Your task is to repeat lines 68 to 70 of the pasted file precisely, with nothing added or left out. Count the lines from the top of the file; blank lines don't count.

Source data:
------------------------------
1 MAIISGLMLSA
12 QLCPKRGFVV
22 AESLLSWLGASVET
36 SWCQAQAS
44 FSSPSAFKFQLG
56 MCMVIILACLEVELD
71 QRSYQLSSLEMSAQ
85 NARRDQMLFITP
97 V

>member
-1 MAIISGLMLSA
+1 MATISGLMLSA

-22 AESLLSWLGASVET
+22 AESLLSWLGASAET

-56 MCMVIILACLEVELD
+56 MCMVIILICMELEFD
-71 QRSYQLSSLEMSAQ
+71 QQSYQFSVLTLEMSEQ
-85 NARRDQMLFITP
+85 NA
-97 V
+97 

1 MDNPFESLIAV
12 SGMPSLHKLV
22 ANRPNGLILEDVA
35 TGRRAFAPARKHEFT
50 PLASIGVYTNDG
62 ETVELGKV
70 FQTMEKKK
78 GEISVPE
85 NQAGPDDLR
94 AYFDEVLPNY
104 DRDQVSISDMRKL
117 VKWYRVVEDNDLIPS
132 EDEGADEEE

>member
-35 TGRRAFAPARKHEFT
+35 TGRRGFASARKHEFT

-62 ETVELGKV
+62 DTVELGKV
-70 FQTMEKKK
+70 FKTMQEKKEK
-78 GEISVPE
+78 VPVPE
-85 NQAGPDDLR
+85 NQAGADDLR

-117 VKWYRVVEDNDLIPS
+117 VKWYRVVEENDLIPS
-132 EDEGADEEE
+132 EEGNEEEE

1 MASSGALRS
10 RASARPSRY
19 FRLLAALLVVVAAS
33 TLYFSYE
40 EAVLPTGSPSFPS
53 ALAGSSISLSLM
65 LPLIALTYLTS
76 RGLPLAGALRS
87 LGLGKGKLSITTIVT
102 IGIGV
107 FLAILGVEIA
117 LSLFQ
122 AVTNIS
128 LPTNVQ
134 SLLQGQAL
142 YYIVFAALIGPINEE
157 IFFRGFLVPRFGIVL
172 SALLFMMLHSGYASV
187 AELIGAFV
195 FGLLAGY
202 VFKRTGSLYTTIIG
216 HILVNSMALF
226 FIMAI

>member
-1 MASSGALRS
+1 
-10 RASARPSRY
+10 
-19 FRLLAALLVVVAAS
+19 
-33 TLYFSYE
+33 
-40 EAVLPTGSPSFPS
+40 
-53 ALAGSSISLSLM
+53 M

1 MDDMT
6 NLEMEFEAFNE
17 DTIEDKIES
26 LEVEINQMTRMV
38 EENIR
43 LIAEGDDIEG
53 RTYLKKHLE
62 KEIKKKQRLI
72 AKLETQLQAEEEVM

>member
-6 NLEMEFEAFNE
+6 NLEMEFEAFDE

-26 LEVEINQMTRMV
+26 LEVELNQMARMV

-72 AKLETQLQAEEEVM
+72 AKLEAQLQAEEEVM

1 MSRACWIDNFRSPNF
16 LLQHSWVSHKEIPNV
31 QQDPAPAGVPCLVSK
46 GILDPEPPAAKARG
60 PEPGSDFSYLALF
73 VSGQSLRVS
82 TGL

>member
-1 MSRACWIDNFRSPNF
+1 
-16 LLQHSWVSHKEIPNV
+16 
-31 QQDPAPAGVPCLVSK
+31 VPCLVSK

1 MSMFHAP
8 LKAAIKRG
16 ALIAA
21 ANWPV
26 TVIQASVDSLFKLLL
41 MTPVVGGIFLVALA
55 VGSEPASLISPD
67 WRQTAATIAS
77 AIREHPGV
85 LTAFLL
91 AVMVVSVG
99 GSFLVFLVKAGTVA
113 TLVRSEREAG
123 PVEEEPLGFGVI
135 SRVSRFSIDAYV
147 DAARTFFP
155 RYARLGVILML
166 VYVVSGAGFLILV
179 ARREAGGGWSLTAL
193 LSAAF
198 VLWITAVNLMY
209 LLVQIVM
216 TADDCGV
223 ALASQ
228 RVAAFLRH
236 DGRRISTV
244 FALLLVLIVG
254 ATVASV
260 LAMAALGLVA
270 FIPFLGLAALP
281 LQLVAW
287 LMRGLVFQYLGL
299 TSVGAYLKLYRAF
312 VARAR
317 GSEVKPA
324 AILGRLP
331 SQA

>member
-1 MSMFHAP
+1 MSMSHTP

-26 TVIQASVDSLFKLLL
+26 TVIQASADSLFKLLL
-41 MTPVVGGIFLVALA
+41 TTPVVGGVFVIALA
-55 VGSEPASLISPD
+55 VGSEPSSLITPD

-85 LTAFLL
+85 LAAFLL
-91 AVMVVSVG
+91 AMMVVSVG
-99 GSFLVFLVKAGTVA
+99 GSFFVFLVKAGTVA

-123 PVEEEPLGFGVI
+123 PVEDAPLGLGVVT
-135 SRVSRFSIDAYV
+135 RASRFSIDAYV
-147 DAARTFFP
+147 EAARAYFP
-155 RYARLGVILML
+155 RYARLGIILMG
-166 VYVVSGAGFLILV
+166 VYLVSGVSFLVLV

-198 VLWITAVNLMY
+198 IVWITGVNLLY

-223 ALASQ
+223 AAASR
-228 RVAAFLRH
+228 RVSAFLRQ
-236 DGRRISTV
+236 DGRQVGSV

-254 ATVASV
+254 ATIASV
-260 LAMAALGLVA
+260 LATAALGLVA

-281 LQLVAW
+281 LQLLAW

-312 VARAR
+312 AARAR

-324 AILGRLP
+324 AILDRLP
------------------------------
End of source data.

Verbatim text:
172 SALLFMMLHSGYASV
187 AELIGAFV
195 FGLLAGY